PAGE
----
Saturday, December 8, 2012

Book Review: 'The Immortal Life of Henrietta Lacks' by Rebecca Skloot

✰✰✰✰ The cells are known around the world simply as HeLa (pronounced hee-lah). HeLa refers to cells that were taken without consent and grown. While other cell samples died, hers thrived; no one knows why. Over the years billions of these cells have been produced and sold. Companies have turned the production of these cells into a multi-billion-dollar industry. Research in viruses, cloning, and gene mapping depend on HeLa cells. Additionally, HeLa cells have been used to develop the polio vaccine, have lead to important advances in cancer research, and have been sent into space. Today HeLa cells are invaluable to medical research.

But where did these cells come from? More importantly…who was the "donor" of the HeLa cells? For decades her identity remained a mystery. The researcher who first grew the cells threw journalists seeking her identity off the trail by creating a pseudonym. Thus the code name HeLa was thought to stand for Helen Lane. But that wasn’t her real name. The woman inside whose tormented body these aggressive cancer cells resided was named Henrietta Lacks. This is the story of her life and the contribution her unknowing “donation” has made to medicine and the world. Finally, Henrietta’s painful story is finally told with the sensitivity, dignity, and compassion she deserved in life, but didn’t receive.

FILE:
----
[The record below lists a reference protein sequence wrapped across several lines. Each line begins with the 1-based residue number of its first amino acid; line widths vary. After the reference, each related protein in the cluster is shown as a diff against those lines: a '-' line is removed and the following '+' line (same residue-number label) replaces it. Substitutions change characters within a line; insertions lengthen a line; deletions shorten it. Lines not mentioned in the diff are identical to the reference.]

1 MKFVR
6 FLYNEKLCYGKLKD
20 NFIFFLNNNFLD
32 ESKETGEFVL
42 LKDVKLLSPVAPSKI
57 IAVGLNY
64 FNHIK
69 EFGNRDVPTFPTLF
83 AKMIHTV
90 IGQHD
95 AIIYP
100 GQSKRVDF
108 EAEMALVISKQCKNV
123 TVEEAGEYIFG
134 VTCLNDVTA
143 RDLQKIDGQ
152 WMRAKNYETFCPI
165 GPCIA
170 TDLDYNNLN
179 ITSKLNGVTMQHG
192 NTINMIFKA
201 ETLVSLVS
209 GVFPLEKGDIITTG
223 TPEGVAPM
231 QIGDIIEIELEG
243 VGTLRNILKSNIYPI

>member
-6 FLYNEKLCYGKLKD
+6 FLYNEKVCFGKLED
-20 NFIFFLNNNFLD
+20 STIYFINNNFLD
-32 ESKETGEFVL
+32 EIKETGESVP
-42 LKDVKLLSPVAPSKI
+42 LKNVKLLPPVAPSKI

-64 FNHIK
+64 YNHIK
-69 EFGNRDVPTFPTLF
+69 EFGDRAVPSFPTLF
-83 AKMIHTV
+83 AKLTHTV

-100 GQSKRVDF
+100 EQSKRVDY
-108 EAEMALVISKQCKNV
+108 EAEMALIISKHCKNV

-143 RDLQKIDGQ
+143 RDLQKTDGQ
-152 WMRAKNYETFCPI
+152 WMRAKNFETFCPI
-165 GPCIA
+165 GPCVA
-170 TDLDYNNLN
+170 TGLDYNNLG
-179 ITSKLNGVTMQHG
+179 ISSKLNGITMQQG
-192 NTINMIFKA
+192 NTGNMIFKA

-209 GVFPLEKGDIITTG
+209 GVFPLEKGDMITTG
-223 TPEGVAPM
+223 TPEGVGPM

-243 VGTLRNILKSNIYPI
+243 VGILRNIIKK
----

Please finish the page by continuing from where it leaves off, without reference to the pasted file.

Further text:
The Bottom Line:
 Debut author Rebecca Skloot has masterfully braided together a story that incorporates multiple time periods and narratives. Skloot doesn’t sugarcoat anything; instead she uses the language of each person in their native dialects to construct a book that you will remember long after you have finished reading. 

Written in short chapters, The Immortal Life of Henrietta Lacks is a surprisingly quick read. The book not only covers the biography of Henrietta Lacks, but informs the reader about medical ethics and cell research. Additionally, I found the author’s quest for information with Henrietta’s daughter Deborah compelling as well. Highly recommended for anyone interested in medical ethics, scientific discovery, and biographies. Also, highly recommended for book clubs.

Book Club Notes:
 My book club recently met to discuss this book. It was a lively discussion. In general we thought the book was both readable and discussible for anyone interested in the story; a science or medical background is not required to appreciate this book. Thus, I highly recommend this title for book clubs.

Additionally, as a discussion facilitator, I appreciated the ample amount of resources available about the book for discussion groups. Visit Rebecca Skloot’s website to download the complete reader’s guide in PDF format which includes information about the book and the author, discussion questions, a timeline, and list of characters. You can also access Skloot’s website for Book Special Features like more photos and videos.

Finally, you can find additional discussion questions at UW-Madison’s Go Big Read Program or check out the information at Random House.

 The Immortal Life of Henrietta Lacks by Rebecca Skloot. Paperback published by Broadway Paperbacks in 2011. 400 p. ISBN: 978-1-4000-5218-9

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